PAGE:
British Hops to Take on US Market
Not only does he believe that hops are the rock stars of the beer world, but James Arkell, master of the Worshipful Company of Brewers and chairman of the 170-year-old family-owned Arkell’s brewery in Wiltshire, England, goes one step further, saying “they add romance to beer.”
While the acreage for hops grown in the United Kingdom has been in decline in recent years, he is confident for their future.
His optimism is fueled by the fact that although the United States craft beer sector accounts for only 1 percent of world beer production, it requires more than 10 percent of the world hop crop for it.
Good news indeed for Britain’s hop growers, as last year half their harvest was exported to the U.S. Arkell was in London to present the British Hop Awards 2014 top accolade to Jonathan Adams of Worcestershire-based farm S J Adams & Son.
Adams was named the overall winner for his sample of Goldings, chosen for its rounded complexity encompassing delicate floral and citrus overtones with slightly spicy and earthy notes in the background.
Adams says, “This is such a great achievement, winning the overall champion of 2014 hop competition. For the business it’s an opportunity to get our name recognized by the brewing industry, and hope sales for the future will look more promising.”
And he says there is a huge potential in the U.S. for British aroma hops, with Fuggle and Goldings leading the way.
“The characteristics of English hops and the uniqueness of aroma qualities make them appealing to the U.S.,” says Adams.
Dr. Peter Darby is one of the world’s top hop researchers and the public figurehead behind Wye Hops in Kent. He says, “British hops are to be recommended for giving drinkability rather than impact. All the flavor notes are there in the British varieties but in an understated British way compared to their U.S. counterparts. It is like the same tune being played by a string quartet compared to a brass band.”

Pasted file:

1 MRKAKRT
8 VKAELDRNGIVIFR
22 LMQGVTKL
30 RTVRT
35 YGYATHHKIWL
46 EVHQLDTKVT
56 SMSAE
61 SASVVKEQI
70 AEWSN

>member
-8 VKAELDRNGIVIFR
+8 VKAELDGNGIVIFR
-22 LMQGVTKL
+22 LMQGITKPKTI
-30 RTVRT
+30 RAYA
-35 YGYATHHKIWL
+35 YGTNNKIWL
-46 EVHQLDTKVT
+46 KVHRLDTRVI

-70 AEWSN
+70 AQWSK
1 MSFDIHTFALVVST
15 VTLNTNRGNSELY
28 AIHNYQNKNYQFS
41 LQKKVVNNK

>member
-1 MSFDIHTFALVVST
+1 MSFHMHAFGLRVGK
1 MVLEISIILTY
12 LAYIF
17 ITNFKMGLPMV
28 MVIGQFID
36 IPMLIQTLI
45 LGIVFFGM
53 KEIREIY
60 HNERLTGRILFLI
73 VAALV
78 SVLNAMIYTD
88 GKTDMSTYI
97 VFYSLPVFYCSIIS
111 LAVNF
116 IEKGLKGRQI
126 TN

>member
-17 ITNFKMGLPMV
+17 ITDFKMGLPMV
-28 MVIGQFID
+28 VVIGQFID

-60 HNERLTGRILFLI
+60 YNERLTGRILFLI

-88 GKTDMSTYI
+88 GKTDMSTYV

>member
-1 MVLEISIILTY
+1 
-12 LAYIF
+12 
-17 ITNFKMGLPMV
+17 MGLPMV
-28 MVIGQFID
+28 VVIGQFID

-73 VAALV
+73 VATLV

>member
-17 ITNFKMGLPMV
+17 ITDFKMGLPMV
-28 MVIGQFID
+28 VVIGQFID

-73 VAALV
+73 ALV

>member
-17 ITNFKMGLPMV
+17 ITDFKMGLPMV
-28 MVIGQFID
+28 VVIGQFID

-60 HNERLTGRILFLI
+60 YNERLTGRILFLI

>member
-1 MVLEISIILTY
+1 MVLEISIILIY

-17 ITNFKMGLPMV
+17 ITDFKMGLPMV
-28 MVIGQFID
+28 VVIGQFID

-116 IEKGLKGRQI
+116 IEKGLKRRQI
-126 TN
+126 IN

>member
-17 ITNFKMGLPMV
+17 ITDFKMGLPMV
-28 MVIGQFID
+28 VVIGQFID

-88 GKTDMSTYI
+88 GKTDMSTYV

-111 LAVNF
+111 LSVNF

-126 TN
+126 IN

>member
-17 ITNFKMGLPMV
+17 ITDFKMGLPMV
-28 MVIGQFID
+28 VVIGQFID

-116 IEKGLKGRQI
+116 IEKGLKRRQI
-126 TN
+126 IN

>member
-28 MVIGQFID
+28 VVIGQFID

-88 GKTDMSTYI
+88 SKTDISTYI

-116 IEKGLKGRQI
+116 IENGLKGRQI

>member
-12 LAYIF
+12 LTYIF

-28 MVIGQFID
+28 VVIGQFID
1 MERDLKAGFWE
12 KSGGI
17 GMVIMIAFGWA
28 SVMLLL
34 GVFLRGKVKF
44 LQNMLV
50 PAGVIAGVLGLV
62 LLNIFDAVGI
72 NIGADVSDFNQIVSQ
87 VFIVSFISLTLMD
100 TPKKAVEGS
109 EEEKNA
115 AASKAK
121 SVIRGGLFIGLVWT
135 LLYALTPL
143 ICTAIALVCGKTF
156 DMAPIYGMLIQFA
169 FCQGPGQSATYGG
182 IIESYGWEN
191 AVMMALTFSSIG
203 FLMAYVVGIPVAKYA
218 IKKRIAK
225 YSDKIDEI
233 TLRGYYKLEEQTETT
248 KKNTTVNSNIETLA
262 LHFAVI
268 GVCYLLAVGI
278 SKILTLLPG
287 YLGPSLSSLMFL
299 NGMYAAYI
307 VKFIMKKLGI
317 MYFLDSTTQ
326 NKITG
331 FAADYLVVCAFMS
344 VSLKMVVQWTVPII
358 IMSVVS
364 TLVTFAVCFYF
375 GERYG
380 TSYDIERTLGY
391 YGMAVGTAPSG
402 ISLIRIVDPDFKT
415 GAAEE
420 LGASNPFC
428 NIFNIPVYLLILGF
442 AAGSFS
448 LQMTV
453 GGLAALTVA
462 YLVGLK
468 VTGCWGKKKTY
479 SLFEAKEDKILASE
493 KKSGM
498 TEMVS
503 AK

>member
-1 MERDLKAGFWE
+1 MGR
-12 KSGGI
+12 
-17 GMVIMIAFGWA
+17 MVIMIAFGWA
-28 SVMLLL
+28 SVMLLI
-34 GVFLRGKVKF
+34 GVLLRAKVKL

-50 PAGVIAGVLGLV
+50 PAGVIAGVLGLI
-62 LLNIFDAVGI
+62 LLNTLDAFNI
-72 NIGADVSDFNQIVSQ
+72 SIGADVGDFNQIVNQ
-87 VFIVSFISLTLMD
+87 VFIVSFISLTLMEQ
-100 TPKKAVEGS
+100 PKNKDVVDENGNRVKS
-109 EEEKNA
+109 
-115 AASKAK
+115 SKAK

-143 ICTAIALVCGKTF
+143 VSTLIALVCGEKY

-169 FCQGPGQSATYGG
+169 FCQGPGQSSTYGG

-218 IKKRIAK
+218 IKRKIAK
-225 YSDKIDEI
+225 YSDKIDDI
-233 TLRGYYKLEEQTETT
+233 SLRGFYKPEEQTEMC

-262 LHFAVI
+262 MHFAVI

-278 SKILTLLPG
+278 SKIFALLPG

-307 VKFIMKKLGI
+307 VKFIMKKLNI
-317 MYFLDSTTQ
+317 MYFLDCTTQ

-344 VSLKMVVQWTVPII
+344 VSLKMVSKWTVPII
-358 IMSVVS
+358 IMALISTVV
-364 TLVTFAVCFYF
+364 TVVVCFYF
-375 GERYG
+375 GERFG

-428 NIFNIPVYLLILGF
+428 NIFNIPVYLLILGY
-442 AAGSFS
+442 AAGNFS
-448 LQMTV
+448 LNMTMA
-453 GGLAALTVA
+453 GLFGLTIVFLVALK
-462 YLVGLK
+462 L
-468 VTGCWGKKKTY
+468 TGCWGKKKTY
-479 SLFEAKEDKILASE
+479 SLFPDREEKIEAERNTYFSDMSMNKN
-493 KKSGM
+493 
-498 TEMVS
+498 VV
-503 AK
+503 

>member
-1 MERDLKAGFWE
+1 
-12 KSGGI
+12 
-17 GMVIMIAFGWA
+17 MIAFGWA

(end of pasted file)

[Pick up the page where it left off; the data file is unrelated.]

Darby spends most of his time developing new hop varieties, and he thinks U.S. brewers should look out for Endeavour, Jester and Olicana, which are starting to be produced in larger quantities.
Darby says, “There are several selections going to farm trials in the next couple of years which will, without doubt, excite the U.S. market, but these, as yet, have no names to look out for.
“The British varieties Boadicea, First Gold, Pilgrim, Pioneer and Sovereign are, perhaps, not well known to many U.S. brewers despite having been on the market for a decade or so. All offer something different and interesting.”
Richard and Ali Capper run Stocks Farm in Herefordshire. Family-owned since 1962, with 100 acres of hops, it’s large for a British hop farm. Most are about 30-50 acres. But typical for U.K. hop growers, it is multi-enterprise. In addition to more than 100 acres of hops, they have 100 acres of apples and some 300,000 chickens.
Capper is an energetic promoter of hops for the British Hop Association (BHA), using the experience she gained working in London in marketing and advertising.
Capper says, “For American brewers, the latest trend is session beers. Beers that complement and sit beside IPAs, beers that you can drink more than one glass of.